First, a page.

||Snippet of code to read a CSV file and print its contents line by line|
||Code snippet to write JSON contents to a file|
Research to show familiarity with OS troubleshooting, solving basic networking issues, and resolving database performances issues.
Linux is a family of free and open-source software operating systems built around the Linux kernel which is distributed as a distribution built around the GNU tools. It is really popular and is used nearly everywhere, from small hardware to large websites.
There’s many online resources on Linux; the following resources will get you started with most of the required information: Linux Interview Questions, Linux SysAdmin Interview Questions, General Linux Interview Questions, Unix Interview Questions And Answers .
|Kernel||The Kernel is the core of a computer’s operating system. It has complete control over everything in the system, and is the first program loaded on start-up (after the bootloader). It orchestrate the hardware and software interractions.|
|ifconfig||Tool for configuring, controlling, and querying network interface parameters.|
|traceroute||traceroute is a computer network diagnostic tool for displaying the route (path) and measuring transit delays of packets across a network. It uses ICMP echo requests and the time-to-live (TTL), or hop limit, is used to determine the routers being traversed.|
|nscd||name service cache daemon (nscd) is a daemon that provides a cache for the most common name service requests|
|boot sequence||BIOS, MBR, GRUB (or other loader), Kernel (grub.conf,/sbin/init, initrd, RAM), Init (etc/inittab), Runlevel (/etc/rc.d/rc*.d/)|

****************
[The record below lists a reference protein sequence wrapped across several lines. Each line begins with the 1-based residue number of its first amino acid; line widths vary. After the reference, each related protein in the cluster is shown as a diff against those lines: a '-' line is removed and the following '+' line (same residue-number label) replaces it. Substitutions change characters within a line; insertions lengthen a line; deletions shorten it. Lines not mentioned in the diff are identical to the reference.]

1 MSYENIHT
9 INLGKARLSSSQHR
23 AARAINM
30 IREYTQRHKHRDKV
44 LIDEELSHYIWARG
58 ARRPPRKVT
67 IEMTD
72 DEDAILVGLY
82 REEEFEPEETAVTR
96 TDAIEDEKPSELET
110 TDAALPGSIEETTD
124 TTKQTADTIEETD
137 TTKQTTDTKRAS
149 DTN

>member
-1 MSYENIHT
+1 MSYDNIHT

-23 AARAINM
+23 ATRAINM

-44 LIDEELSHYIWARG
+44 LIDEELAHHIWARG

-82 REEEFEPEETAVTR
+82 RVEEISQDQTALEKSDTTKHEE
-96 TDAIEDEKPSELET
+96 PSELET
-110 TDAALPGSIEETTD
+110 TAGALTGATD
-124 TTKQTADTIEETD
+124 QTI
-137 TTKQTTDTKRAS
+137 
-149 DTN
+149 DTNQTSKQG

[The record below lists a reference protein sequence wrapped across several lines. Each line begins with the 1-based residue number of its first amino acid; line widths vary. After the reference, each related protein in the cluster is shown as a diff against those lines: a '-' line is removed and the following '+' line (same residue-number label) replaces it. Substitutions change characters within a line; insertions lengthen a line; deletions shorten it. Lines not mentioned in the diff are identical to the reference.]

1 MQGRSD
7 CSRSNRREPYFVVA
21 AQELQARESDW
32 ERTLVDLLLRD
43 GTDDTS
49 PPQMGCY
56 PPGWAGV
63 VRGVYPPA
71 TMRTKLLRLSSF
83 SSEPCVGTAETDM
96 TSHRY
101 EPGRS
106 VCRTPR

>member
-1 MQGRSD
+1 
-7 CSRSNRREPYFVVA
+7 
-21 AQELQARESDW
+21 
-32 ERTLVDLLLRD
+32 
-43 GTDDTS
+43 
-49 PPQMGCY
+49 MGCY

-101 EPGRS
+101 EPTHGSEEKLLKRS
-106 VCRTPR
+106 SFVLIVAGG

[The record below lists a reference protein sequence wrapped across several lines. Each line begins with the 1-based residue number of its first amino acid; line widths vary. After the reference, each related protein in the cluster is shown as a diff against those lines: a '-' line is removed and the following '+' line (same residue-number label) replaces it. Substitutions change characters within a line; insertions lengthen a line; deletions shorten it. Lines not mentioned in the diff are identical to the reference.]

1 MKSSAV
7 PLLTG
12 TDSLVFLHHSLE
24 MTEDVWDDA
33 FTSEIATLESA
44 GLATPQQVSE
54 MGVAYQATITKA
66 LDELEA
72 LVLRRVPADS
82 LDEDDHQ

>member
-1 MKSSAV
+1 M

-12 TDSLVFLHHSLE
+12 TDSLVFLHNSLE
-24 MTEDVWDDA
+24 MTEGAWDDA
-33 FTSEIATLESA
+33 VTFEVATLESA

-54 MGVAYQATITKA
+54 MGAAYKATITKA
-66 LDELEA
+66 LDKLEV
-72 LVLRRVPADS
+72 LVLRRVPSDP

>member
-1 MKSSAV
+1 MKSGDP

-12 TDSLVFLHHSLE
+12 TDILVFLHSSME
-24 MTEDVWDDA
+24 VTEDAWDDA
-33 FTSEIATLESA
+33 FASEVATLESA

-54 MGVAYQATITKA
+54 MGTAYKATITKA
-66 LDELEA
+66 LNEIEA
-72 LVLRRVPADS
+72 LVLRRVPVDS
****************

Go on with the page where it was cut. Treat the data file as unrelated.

|Process ID of init||Process ID 1 is the init process responsible for starting and shutting down the system, while swapper and sched have process ID 0, and are responsible for swapping and paging.|
|Orphan Process (aka zombie)||An orphan process is a process whose parent process has finished or terminated, though it remains running itself; it will be immediately adopted by the special init system process.|
|Process Creation||The creation of processes can be either done using the fork and exec mechanism, as explained in details in this article. Forking create a exact copy of the parent as a child process with a different PID, and the address space is then populated using an exec call.|
|Process State||The state of processed can be retrieved by using the command ps to list processes (with your favourite options such as ps -aux, ps -wuxa or ps -ef). The different possible states are:
– R running or runnable (on run queue)
– S interruptible sleep (waiting for an event to complete)
– D uninterruptible sleep (usually IO)
– T stopped, either by signal or by being traced
– Z defunct (zombie) process, terminated but not reaped by its parent
– X dead (should never be seen)
– W paging (obsolete since 2.6.xx kernel)
|Process signals||Signals are notifications sent to a process or a thread to notify of an event. the most command one are: SIGINT (sent when pressing CTRL+C), SIGTERM (graceful kill), SIGKILL (kill -9). Extensive explanation in this Wikipedia article.|
|inode||An inode is a data structure on a filesystem that stores all the information about a file except its name and its actual data. Each inode stores the attributes and disk block location of the object data located in the data store section of the filesystem. The filesystem can run out of inodes, ‘df -i’ will show that. Details of an inode can be retrieved using the stat command.|
|Symbolic Link||A symbolic link is a link to another name in the file system. If you delete the destination file, the symbolic link won’t point to anything.|
|Hard Link||A hard link creates another file (a copy) with a link to the same inode. When the file destination file is deleted, the hardlink still exists and has contents.|
|swappiness||Linux kernel parameter defining how much and how often the kernel will copy RAM contents to swap.|
|Linux out-of-memory (OOM) killer||Linux process that reclaims over-allocated memory. It can cause issues with mission critical systems such as database, although it may be adjusted using vmstat and sysctl.|
|Disk Space||df or du, both shows disk usage, but df will report file opened then removed by a process as taking storage.
df -i shows inodes usage, it can vary with df output if it has many small files indexed.